In July of 2020, more than four million people savored the chance to watch live Major League Baseball on the opening night of a historic 60 game series.
Due to the intensity of the abbreviated coronavirus season, each game matters immensely. By winning the first game, a team instantly has nearly a 3-game lead over the team that it beats. With the number of season games shrinking by half, every homerun and strikeout is intensified. Only those teams that can perform well under pressure can pull out a short season victory.
Many people in the business world are facing a similar pressure.
Corporate teams have been forced to adopt tighter timelines, operate with a slimmer margin, or do more with fewer teammates. How will you respond to that pressure? And how can you encourage those around you to avoid panic or stress?
Here are three tips to guide you through moments of high intensity:
Make a list of monthly tasks and then assess each item.
Ask questions like: is this item important to me? Will it relieve pressure or clear space in my day? Does it move our team forward? If not, look at delegating, postponing, or eliminating this task.
You never really become better in the moment.
In moments of immense stress, it is easy to make foolish decisions or go for the “Hail Mary” option. With so much uncertainty, playing a wild card can be a costly mistake. Instead of looking for a magic bullet, focus more on the most basic, time-tested strategies for success. Whether this is following up on prospects, or just a willingness to make the high-percentage “predictable” move again and again, stick with strategies that have historically brought success.
“Pressure is a privilege.”
Tennis great Billie Jean King has been credited with this quote, and there is a reason it hits home for so many.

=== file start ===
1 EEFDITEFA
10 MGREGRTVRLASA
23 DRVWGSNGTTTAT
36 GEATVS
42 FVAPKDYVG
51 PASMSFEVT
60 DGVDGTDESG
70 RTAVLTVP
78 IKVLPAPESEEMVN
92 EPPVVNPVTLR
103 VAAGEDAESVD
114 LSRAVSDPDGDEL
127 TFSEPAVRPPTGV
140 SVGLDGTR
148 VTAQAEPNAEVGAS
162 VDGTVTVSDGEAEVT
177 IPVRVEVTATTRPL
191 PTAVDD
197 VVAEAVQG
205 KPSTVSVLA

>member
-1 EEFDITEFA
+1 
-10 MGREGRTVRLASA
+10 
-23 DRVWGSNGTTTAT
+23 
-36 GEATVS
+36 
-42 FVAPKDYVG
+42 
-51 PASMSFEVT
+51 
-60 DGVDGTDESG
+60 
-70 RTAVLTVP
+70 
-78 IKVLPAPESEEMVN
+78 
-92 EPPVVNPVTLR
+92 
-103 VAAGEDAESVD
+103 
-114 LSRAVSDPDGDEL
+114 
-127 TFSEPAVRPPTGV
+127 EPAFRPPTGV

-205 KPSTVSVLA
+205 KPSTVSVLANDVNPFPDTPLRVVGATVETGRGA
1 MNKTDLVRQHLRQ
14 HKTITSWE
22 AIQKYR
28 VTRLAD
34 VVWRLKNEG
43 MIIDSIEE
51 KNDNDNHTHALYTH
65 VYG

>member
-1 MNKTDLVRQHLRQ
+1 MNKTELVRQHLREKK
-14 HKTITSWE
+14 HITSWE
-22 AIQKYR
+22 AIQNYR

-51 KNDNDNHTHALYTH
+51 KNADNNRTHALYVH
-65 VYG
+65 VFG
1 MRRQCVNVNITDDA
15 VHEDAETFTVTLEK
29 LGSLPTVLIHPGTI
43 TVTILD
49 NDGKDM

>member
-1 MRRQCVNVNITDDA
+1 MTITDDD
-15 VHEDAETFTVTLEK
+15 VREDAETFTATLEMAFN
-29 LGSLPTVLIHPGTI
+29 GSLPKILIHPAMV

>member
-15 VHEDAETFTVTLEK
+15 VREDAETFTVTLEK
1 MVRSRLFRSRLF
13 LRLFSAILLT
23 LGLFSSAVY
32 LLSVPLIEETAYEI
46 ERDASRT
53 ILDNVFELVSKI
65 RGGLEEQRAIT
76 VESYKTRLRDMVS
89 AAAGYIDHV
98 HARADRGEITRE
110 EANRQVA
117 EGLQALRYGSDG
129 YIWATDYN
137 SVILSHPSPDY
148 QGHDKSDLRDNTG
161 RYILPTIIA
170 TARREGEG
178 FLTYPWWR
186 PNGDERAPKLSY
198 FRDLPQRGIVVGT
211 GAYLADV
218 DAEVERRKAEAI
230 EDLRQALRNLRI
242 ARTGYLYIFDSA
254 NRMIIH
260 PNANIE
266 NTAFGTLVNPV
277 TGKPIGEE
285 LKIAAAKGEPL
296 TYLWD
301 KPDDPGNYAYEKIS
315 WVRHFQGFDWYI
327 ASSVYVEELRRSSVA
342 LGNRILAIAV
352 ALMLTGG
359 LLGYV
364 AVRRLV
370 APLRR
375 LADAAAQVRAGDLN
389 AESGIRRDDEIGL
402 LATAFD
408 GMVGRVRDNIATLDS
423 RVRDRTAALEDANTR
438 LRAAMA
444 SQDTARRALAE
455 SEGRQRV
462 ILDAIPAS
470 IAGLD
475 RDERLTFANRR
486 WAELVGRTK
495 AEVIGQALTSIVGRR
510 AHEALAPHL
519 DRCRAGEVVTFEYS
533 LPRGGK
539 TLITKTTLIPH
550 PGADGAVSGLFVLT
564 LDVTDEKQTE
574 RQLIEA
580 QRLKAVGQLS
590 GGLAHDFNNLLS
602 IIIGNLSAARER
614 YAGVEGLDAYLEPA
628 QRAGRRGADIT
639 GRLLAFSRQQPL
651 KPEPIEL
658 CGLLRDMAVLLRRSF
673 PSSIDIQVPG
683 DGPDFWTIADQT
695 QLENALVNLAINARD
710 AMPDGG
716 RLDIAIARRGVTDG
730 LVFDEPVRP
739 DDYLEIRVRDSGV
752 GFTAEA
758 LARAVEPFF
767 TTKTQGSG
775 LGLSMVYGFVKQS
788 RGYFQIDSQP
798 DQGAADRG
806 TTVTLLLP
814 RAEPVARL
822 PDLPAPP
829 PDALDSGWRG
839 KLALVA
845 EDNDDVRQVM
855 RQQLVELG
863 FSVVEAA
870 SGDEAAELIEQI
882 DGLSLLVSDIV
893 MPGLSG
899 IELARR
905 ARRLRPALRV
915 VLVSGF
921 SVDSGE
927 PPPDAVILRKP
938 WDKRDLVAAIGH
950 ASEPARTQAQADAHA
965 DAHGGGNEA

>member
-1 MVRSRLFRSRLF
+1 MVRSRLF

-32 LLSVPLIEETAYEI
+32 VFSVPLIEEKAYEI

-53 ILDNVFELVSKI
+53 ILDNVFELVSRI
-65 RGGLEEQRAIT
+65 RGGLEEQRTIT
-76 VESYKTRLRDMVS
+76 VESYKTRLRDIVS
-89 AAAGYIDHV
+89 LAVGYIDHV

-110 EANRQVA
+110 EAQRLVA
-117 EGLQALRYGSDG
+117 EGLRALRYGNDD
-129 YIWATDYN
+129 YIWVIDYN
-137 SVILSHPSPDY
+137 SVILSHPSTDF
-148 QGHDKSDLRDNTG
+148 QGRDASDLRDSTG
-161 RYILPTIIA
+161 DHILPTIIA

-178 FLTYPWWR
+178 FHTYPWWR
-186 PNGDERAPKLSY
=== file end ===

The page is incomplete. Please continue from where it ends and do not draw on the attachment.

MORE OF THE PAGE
One of the most daunting parts about working in tense conditions is the temptation to psyche yourself out. Sports psychologists help athletes overcome this by using visualization of positive outcomes. Before a match or competition, top players coin short phrases describing who they are at their best: “I am consistent, I am intimidating, and I never give up without a fight.” When stressful moments come, athletes don’t focus on the worst (“don’t strike out, don’t strike out”) but consciously visualize success. When confidence flows, players are more likely to rise to their potential.
Another way to visualize success is by breaking a mammoth task into manageable pieces so you can actually “see” how the work could be completed. Best-selling author and business coach Dave Anderson says people can face overwhelming situations by breaking their response into manageable pieces:
“More often than not, we worry about some imaginary catastrophe that never happens, and that tends to render us powerless,” Anderson said. “Focus on one aspect of the task at a time, instead of looking at it in its totality. If you make a list of every step and use a “paint-by-numbers” approach, you’ll be fine.”
Whether it is demands from your boss or supply chain obstructions, every person has obstacles that threaten to derail them from success.
But ultimately, stressful situations can push your performance to levels you could never reach otherwise. As University of Tulsa psychologist Jennifer Ragsdale says, “without challenge comes boredom. A life with zero stress is not a life worth living.”